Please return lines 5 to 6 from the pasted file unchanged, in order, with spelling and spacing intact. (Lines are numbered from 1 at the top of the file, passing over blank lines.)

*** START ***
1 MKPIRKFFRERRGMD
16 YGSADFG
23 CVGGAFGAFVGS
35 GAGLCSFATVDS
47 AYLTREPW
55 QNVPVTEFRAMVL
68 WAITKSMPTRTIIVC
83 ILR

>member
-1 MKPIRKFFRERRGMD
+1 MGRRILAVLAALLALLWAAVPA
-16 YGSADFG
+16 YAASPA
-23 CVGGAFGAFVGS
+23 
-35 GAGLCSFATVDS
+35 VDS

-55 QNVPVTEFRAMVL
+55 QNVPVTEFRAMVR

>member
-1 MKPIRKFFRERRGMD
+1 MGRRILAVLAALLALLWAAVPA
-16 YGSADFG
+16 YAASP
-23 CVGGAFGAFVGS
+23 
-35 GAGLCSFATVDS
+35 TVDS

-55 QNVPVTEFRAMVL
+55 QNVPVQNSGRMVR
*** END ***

47 AYLTREPW
55 QNVPVTEFRAMVL